Backers of an initiative to repeal the recent increase in the gas tax and vehicle registration fee began gathering signatures Monday in San Diego.
Former San Diego City Councilman Carl DeMaio and Republican gubernatorial candidate John Cox appeared at a kickoff event outside the studios of KOGO-AM (600). They said the hike will cost $700 annually per family, with no guarantee the revenue will be used for its intended purpose.
“Sacramento politicians really crossed the line with these massive car and gas tax hikes and we intend to give taxpayers the chance to reverse that decision with this initiative,” said DeMaio, chairman of Reform California, a political action committee that opposes tax increases and
proposes efficiency reforms to fix problems.
SB 1, signed into law by Gov. Jerry Brown on April 28, increased the gasoline excise tax by 12 cents a gallon, the diesel fuel excise tax 20 cents per gallon, the sales tax on diesel to 5.75 percent, and raised the vehicle registration fee by $25 to $175, depending on the value of the vehicle on Jan. 1.
Brown said the revenue from the tax and registration fee increases will be used to repair roads, highways, and bridges and improve public transportation.
Fix Our Roads, a coalition of business, labor and transportation organizations, supported the bill.
“California drivers will have safer, less congested roads thanks to SB 1,” according to the coalition. “Every single community in California will receive funding to make road safety improvements, fill potholes, and repair local streets, freeways, bridges, and overpasses. And SB 1 comes with strict
accountability requirements to reduce bureaucracy and ensure funds only go to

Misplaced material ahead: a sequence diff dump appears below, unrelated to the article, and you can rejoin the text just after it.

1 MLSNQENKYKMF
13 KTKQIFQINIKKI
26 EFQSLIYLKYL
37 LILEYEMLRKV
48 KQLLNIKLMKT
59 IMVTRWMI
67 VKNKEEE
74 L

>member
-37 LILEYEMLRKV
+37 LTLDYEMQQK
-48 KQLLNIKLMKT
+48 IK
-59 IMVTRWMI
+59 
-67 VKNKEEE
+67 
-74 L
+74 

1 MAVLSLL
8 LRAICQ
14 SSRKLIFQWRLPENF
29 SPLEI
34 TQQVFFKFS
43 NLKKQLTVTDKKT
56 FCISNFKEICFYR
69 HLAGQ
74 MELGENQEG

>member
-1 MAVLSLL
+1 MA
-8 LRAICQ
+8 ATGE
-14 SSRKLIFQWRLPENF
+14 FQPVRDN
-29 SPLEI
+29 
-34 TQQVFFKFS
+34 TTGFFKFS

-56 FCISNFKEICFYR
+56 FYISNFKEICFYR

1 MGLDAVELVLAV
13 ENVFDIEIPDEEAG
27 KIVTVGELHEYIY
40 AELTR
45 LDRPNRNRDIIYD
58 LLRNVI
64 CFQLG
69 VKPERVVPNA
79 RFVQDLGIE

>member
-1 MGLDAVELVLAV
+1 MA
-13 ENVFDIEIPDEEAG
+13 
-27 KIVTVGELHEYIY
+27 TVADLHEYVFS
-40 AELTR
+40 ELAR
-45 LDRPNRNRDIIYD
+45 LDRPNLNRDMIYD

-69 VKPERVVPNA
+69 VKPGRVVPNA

DeMaio called the claims by Brown and Fix Our Roads that the money would be guaranteed to go to transportation-related projects a “bag of lies … being peddled by the same politicians who raided our gas tax funds for years and diverted the funds away from road repairs.”
“Not one single penny of the gas tax hike is earmarked for roads and the money comes with zero guarantees,” DeMaio said. “Quite the opposite, SB 1 prohibits road capacity expansion.”
His petitions would seek that any future tax hikes be approved by voters.
Assemblyman Travis Allen has also introduced a ballot measure that would simply get rid of SB 1. Allen has also announced he is running for governor in 2018. the Riverside County Republican Party has endorsed Allen’s initiative.
Valid signatures from 585,407 registered voters — 5 percent of the total votes cast for governor in the 2014 general election — must be submitted by May 21 to qualify the measure for the November 2018 ballot, according to Secretary of State Alex Padilla.
The petition can be found here.